In 1999, the Miccosukee sued the federal government saying that SERA recommendations influenced government action even though it had not adhered to FACA requirements. According to court papers filed by the tribe, SERA appeared to meet monthly, sometimes announcing its meetings and sometimes not. It prepared formal reports in the form of advice for high-level agency officials.
But it did not adhere to the requirements of FACA. It had not filed a charter, announced its meetings in the Federal Register, kept minutes or made records available, held its meetings in public or allowed interested persons to appear and file statements, the tribe told the court.
Probably because of that lawsuit, SERA disbanded. But the tribe maintained its lawsuit against the federal agencies that had been involved because it said the agencies were still following SERA’s advice and slowing water restoration.
Judge Joan Lenard of the U.S. District Court in Miami held Sept. 5, 2001, that SERA fit the definition of an advisory board: It was established to give advice to the government and the government had utilized its advice. But she said that even if SERA were technically like an advisory group, it was not the sort of group that Congress had sought to regulate when it passed the law. FACA was designed to limit the influence of special interest groups, she said. In this case, where there were no special interest groups involved who opposed the government, FACA would not apply.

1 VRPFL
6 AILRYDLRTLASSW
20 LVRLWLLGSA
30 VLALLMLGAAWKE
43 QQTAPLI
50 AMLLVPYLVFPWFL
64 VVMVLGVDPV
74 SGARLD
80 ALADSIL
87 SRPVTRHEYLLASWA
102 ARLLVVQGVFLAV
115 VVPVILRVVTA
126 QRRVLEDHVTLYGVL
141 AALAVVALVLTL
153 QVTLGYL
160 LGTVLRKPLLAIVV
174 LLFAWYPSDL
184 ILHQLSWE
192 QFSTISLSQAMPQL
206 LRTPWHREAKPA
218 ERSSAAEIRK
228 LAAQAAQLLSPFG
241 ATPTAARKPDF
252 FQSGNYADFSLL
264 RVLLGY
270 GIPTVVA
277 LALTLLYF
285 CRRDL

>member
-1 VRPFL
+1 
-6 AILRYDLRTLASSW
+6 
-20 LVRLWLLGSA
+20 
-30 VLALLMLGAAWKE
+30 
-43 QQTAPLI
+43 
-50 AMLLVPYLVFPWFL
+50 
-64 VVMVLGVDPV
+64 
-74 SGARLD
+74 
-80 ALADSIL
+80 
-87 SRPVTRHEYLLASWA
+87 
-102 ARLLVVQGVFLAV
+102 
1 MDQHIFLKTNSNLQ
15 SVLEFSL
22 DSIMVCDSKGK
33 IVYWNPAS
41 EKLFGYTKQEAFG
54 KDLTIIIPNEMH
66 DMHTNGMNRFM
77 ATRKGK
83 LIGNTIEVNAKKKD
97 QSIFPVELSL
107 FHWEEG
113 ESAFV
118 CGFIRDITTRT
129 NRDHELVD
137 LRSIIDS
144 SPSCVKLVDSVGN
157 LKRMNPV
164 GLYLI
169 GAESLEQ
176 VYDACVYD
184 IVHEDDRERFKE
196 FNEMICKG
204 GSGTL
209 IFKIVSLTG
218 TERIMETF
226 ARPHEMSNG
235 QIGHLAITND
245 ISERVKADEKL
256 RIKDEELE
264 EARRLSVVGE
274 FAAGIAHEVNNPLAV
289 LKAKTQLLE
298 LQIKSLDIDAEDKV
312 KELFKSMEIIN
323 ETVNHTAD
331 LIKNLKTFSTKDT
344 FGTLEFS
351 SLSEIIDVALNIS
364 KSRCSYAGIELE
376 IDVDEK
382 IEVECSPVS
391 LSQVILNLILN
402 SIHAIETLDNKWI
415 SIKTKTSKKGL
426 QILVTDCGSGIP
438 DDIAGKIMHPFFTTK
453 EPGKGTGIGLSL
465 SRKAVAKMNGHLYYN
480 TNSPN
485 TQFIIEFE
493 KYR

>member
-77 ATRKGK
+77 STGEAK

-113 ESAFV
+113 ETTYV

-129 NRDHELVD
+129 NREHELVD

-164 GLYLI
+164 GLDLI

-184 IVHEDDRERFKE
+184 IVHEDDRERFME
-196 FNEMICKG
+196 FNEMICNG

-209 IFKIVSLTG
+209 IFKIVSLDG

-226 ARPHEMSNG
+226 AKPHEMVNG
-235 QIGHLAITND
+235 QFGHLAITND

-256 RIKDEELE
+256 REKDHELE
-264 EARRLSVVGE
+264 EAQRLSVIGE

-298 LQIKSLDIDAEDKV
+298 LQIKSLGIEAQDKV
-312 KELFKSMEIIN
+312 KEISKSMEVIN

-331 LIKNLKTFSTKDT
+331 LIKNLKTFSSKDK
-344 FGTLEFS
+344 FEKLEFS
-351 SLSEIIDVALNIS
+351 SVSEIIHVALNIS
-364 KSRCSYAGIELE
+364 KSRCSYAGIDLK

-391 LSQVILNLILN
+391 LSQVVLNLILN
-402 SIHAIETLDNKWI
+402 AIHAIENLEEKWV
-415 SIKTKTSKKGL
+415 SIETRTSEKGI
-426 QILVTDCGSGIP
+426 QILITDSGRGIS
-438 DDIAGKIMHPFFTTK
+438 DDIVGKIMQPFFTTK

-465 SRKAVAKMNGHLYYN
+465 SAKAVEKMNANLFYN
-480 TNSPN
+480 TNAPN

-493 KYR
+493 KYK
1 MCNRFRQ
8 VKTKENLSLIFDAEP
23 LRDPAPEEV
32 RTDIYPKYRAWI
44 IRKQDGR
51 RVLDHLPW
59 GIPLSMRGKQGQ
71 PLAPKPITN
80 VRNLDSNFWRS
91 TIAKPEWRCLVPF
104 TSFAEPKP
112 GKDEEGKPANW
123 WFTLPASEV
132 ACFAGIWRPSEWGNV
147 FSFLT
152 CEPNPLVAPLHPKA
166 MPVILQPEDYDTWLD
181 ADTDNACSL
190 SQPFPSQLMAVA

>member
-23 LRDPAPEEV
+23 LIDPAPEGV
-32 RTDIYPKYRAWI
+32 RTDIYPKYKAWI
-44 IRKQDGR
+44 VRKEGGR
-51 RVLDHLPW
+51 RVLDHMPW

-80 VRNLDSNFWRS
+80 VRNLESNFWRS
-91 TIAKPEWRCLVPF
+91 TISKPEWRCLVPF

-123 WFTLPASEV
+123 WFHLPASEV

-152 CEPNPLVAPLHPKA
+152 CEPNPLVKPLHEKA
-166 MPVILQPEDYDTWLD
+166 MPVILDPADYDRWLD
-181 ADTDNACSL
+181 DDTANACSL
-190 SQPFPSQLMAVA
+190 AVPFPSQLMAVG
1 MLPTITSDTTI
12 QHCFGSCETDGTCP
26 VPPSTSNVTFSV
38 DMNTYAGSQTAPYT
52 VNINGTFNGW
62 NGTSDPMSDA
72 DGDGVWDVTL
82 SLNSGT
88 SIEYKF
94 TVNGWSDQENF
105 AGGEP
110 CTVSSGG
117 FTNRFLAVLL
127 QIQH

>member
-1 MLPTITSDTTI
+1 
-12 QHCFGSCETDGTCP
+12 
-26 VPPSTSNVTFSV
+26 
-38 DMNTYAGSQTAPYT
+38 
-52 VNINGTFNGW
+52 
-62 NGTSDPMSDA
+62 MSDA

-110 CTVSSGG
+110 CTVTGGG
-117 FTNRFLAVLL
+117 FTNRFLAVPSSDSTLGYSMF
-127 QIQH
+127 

The appeals panel rejected that opinion. SERA was established “by one or more agencies, in the interest of obtaining advice or recommendations.” If the alliance fit the “plain language” defining an advisory board, it was an advisory board, even if it did not “fall within the spirit of the statute.”
“Unambiguous language in a statute is more than mere evidence of what Congress intended the law to be — it is the law,” the panel wrote. The panel also said that although it is unclear whether SERA included non-government members, nothing in the law requires that a board must have non-government members to be subject to FACA. (Miccosukee v. SERA)